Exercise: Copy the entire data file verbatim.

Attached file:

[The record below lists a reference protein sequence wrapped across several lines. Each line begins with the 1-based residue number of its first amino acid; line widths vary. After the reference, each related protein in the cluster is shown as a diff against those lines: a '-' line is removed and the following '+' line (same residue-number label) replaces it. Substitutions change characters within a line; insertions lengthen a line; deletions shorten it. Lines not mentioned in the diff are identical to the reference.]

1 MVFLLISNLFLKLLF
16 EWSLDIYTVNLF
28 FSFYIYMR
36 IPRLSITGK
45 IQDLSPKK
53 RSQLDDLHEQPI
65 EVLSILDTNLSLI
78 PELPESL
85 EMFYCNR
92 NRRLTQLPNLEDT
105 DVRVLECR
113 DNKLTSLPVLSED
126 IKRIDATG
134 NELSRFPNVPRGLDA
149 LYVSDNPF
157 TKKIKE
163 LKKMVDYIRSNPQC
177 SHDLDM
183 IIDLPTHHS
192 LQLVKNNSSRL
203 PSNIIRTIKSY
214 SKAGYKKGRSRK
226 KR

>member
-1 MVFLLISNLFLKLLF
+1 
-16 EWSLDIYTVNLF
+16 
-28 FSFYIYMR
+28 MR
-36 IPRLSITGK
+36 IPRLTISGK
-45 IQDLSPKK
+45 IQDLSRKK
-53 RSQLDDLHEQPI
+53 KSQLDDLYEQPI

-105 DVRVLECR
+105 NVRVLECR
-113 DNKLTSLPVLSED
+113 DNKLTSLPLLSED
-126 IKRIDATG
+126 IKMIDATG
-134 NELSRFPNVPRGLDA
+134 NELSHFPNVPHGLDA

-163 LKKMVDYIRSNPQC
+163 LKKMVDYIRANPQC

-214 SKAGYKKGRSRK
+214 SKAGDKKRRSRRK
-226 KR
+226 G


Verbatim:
[The record below lists a reference protein sequence wrapped across several lines. Each line begins with the 1-based residue number of its first amino acid; line widths vary. After the reference, each related protein in the cluster is shown as a diff against those lines: a '-' line is removed and the following '+' line (same residue-number label) replaces it. Substitutions change characters within a line; insertions lengthen a line; deletions shorten it. Lines not mentioned in the diff are identical to the reference.]

1 MVFLLISNLFLKLLF
16 EWSLDIYTVNLF
28 FSFYIYMR
36 IPRLSITGK
45 IQDLSPKK
53 RSQLDDLHEQPI
65 EVLSILDTNLSLI
78 PELPESL
85 EMFYCNR
92 NRRLTQLPNLEDT
105 DVRVLECR
113 DNKLTSLPVLSED
126 IKRIDATG
134 NELSRFPNVPRGLDA
149 LYVSDNPF
157 TKKIKE
163 LKKMVDYIRSNPQC
177 SHDLDM
183 IIDLPTHHS
192 LQLVKNNSSRL
203 PSNIIRTIKSY
214 SKAGYKKGRSRK
226 KR

>member
-1 MVFLLISNLFLKLLF
+1 
-16 EWSLDIYTVNLF
+16 
-28 FSFYIYMR
+28 MR
-36 IPRLSITGK
+36 IPRLTISGK
-45 IQDLSPKK
+45 IQDLSRKK
-53 RSQLDDLHEQPI
+53 KSQLDDLYEQPI

-105 DVRVLECR
+105 NVRVLECR
-113 DNKLTSLPVLSED
+113 DNKLTSLPLLSED
-126 IKRIDATG
+126 IKMIDATG
-134 NELSRFPNVPRGLDA
+134 NELSHFPNVPHGLDA

-163 LKKMVDYIRSNPQC
+163 LKKMVDYIRANPQC

-214 SKAGYKKGRSRK
+214 SKAGDKKRRSRRK
-226 KR
+226 G